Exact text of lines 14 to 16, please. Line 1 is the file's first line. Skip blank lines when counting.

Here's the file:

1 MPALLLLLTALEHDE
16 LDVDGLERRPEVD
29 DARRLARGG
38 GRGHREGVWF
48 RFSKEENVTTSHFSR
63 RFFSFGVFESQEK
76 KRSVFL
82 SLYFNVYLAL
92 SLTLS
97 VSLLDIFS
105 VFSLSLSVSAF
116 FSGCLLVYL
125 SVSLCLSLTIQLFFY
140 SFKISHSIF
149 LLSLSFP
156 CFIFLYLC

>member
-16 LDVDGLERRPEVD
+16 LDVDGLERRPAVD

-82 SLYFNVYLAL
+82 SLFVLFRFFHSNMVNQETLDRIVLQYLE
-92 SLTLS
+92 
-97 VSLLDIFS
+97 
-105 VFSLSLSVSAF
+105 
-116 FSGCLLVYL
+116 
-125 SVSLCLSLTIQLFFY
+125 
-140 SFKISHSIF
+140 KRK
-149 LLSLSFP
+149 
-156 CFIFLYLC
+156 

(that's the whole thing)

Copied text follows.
140 SFKISHSIF
149 LLSLSFP
156 CFIFLYLC